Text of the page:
European Journal of Applied Physiology

, Volume 111, Issue 10, pp 2557–2569 | Cite as

Effect of 5-day vitamin E supplementation on muscle injury after downhill running in rats

  • Antonios Kyparos
  • Sofia Sotiriadou
  • Vassilis Mougios
  • Angeliki Cheva
  • Sotiris Barbanis
  • George Karkavelas
  • Georgios Arsos
  • Maria Albani
  • Chrysoula Matziari
Original Article

Abstract

Antioxidant supplementation has been suggested to prevent exercise-induced muscle injury, but the findings are inconsistent. The objective of this study was to investigate the potential protective role of vitamin E treatment against eccentric exercise-induced muscle injury by examining morphological and functional alterations in rat soleus muscle after downhill running as well as muscle injury markers in the blood. Sixty adult male Wistar rats were randomly assigned to vitamin E-treated or placebo-treated groups studied at rest, immediately post-exercise or 48 h post-exercise (n = 10 per group). Vitamin E was administered by daily intraperitoneal injections of 100 mg/kg body mass of dl-α-tocopheryl acetate for five consecutive days prior to exercise, resulting in the doubling of its plasma concentration. Downhill running resulted in significant (P < 0.05) changes in all injury markers for the placebo-treated rats at 0 and 48 h post-exercise. However, significantly smaller soleus muscle single-twitch tension (P t) and unfused (40 Hz) tetanic force, and greater plasma creatine kinase (CK) and lactate dehydrogenase (LD) activities compared with the control were found only immediately post-exercise for the vitamin E-treated rats (P < 0.05). Maximal tetanic force (P o) did not decline significantly compared to sedentary controls at neither time points measured. The vitamin E-treated rats had significantly (P < 0.05) higher soleus muscle P t immediately post-exercise than the placebo-treated rats as well as lower plasma CK and LD activity 48 h post-exercise. However, there was no difference in P o decline between groups at either time points measured. Vitamin E-treated rats had less pronounced morphological alterations in muscle in the immediate and 48-h post-exercise period. In conclusion, the effect of short-term vitamin E supplementation against eccentric exercise-induced muscle injury did not appear to be physiologically significant, because vitamin E failed to prevent the decline in the functional measure of P o compared to the placebo conditions.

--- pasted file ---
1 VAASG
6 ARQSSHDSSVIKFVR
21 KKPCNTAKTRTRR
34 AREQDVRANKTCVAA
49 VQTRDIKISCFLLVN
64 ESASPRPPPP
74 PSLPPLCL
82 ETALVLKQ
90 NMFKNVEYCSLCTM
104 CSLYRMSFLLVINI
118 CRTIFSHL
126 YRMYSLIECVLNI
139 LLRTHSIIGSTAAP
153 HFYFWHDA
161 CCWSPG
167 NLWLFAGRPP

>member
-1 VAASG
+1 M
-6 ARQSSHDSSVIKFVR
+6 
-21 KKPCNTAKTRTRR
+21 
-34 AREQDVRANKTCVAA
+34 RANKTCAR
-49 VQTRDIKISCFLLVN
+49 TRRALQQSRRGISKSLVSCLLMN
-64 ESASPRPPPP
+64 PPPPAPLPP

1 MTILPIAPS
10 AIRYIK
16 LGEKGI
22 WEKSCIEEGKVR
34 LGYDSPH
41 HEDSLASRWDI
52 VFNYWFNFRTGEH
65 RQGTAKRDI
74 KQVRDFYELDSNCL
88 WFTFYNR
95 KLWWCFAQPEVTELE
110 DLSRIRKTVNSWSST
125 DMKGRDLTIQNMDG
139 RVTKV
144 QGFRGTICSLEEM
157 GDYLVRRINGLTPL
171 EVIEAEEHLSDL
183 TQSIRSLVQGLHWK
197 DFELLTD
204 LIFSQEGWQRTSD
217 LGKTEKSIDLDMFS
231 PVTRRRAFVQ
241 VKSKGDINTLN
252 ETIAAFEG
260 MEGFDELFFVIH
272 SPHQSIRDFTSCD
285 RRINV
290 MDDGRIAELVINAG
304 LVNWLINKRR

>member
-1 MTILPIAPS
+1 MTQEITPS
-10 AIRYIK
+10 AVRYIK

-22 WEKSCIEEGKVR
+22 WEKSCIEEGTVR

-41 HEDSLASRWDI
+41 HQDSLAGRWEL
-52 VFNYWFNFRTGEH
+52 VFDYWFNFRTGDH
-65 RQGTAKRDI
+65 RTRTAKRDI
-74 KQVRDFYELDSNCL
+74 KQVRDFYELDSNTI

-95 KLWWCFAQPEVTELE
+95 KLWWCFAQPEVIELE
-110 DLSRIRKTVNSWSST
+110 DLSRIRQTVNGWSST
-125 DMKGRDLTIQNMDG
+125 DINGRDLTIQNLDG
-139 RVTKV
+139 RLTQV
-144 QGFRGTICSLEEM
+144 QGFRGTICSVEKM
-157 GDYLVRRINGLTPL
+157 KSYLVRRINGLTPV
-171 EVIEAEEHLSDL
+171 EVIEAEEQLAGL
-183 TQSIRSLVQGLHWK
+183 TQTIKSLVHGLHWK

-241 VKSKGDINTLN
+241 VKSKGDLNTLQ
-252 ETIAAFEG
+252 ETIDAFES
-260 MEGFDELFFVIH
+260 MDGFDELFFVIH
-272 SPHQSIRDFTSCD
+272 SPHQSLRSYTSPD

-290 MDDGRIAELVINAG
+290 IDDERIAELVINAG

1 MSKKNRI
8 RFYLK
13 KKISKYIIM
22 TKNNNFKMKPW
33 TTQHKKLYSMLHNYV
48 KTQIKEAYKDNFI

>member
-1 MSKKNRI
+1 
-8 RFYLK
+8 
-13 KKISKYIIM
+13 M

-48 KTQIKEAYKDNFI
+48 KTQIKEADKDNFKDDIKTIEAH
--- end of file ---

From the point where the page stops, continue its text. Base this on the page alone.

Keywords

Antioxidants Eccentric exercise Muscle damage Contractile properties Histology Creatine kinase Lactate dehydrogenase 

Notes

Acknowledgments

Vitamin E was a generous gift by G.A. Pharmaceuticals S.A. The authors acknowledge Dr. Themistoklis Christides, Professor of Biochemistry, for the valuable methodological and technical advice on vitamin E administration. We also thank Dr. Nikolaos Kokolis, Professor of Physiology at the Veterinary School, Aristotle University of Thessaloniki, for the warm and generous hospitality in his laboratory where a portion of the experiments were conducted.

Conflict of interest

The authors declare no conflict of interest.

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Copyright information

© Springer-Verlag 2011

Authors and Affiliations

  • Antonios Kyparos
    • 1
    • 2
  • Sofia Sotiriadou
    • 2
  • Vassilis Mougios
    • 3
  • Angeliki Cheva
    • 4
  • Sotiris Barbanis
    • 4
  • George Karkavelas
    • 4
  • Georgios Arsos
    • 5
  • Maria Albani
    • 6
  • Chrysoula Matziari
    • 2
  1. 1.Laboratory of Exercise Physiology and Biochemistry, Department of Physical Education and Sports Science at SerresAristotle University of ThessalonikiSerresGreece
  2. 2.Laboratory of Physiology, Department of Physical Education and Sports ScienceAristotle University of ThessalonikiThessalonikiGreece
  3. 3.Laboratory of Sport Hygiene and Nutrition, Department of Physical Education and Sports ScienceAristotle University of ThessalonikiThessalonikiGreece
  4. 4.Department of Pathology, Faculty of MedicineAristotle UniversityThessalonikiGreece
  5. 5.Department of Nuclear Medicine, Faculty of MedicineAristotle University of ThessalonikiThessalonikiGreece
  6. 6.Laboratory of Physiology, Faculty of MedicineAristotle University of ThessalonikiThessalonikiGreece

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